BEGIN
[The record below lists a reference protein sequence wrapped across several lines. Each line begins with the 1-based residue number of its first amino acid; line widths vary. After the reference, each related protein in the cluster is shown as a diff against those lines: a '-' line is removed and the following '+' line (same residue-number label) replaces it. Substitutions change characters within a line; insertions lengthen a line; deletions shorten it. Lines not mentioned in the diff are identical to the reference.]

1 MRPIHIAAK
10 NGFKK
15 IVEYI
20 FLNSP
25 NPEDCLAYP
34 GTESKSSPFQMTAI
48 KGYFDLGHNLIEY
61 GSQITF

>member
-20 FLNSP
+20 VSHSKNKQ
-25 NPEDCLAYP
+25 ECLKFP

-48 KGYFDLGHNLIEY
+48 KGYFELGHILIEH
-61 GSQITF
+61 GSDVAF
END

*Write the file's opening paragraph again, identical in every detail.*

[The record below lists a reference protein sequence wrapped across several lines. Each line begins with the 1-based residue number of its first amino acid; line widths vary. After the reference, each related protein in the cluster is shown as a diff against those lines: a '-' line is removed and the following '+' line (same residue-number label) replaces it. Substitutions change characters within a line; insertions lengthen a line; deletions shorten it. Lines not mentioned in the diff are identical to the reference.]